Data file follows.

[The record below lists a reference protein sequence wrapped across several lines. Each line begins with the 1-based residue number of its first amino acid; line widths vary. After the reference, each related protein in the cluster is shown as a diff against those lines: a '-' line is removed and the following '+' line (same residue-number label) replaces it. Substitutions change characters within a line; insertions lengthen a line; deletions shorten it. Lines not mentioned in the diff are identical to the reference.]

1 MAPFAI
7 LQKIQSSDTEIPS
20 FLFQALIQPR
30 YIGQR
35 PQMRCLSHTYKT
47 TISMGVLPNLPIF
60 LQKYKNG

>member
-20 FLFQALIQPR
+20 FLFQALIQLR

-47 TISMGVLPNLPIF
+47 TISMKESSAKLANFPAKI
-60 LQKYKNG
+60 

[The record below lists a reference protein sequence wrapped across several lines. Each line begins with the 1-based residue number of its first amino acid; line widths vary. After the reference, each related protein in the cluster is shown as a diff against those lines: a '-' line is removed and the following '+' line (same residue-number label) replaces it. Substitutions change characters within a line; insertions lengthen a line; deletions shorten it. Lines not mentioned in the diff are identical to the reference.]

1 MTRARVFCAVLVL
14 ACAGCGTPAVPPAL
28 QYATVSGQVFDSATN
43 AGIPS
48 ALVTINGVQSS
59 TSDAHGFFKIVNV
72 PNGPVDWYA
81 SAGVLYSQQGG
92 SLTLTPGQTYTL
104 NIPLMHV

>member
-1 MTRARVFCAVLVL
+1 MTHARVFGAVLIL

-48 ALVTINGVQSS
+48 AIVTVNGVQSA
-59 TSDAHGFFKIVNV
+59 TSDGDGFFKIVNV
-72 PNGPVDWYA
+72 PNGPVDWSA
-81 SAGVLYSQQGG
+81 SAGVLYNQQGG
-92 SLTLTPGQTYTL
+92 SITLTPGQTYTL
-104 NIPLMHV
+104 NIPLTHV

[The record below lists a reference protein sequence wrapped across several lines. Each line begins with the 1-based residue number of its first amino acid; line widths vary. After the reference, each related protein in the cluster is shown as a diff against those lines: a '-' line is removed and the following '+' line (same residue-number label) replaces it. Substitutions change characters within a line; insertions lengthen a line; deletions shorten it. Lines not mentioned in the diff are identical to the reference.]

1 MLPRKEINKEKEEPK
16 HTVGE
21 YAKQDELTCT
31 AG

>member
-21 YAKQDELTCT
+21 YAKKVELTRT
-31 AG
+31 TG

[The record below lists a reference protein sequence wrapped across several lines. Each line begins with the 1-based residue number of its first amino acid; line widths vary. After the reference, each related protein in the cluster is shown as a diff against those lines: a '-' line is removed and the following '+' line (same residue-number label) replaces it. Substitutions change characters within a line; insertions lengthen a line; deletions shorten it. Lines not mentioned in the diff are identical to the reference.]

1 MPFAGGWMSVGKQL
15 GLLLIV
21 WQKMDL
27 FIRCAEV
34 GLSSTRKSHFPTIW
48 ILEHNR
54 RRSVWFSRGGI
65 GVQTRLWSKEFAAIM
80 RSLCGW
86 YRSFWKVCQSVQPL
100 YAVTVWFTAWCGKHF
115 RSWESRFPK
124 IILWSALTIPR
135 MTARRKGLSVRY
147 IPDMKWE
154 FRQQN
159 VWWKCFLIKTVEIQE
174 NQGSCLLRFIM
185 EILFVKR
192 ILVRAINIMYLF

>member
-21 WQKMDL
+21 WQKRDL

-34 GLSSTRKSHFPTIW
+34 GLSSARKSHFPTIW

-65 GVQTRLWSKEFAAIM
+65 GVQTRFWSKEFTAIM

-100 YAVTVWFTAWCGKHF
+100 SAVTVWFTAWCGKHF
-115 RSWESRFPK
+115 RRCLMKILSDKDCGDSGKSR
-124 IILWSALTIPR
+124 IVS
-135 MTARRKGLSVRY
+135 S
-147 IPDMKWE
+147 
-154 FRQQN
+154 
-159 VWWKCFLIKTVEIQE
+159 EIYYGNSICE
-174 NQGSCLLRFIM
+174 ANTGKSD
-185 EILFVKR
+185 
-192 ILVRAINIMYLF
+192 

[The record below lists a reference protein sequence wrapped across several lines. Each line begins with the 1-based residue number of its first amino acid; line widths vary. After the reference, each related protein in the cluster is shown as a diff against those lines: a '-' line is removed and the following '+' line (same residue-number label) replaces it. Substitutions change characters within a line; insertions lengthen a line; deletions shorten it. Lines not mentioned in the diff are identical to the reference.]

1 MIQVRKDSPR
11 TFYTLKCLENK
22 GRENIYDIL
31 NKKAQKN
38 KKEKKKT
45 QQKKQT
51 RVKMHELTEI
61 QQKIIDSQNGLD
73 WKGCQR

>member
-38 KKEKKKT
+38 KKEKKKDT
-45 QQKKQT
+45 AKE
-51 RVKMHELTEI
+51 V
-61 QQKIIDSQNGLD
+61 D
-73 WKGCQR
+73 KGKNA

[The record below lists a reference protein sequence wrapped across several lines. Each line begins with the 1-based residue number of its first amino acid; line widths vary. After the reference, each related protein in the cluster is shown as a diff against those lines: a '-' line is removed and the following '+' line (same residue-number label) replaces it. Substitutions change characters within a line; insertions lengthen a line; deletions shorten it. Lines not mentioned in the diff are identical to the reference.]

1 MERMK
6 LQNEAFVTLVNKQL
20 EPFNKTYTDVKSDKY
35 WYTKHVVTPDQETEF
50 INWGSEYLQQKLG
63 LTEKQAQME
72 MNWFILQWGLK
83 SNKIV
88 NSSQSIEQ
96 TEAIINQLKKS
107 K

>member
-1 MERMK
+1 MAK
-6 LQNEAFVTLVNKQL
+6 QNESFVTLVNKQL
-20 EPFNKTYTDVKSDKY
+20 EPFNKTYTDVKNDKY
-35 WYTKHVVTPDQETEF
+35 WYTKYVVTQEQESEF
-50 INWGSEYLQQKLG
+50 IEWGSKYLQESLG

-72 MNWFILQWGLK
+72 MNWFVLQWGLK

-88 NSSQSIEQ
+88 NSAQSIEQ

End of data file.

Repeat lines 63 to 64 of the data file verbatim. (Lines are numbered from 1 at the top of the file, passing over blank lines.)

100 YAVTVWFTAWCGKHF
115 RSWESRFPK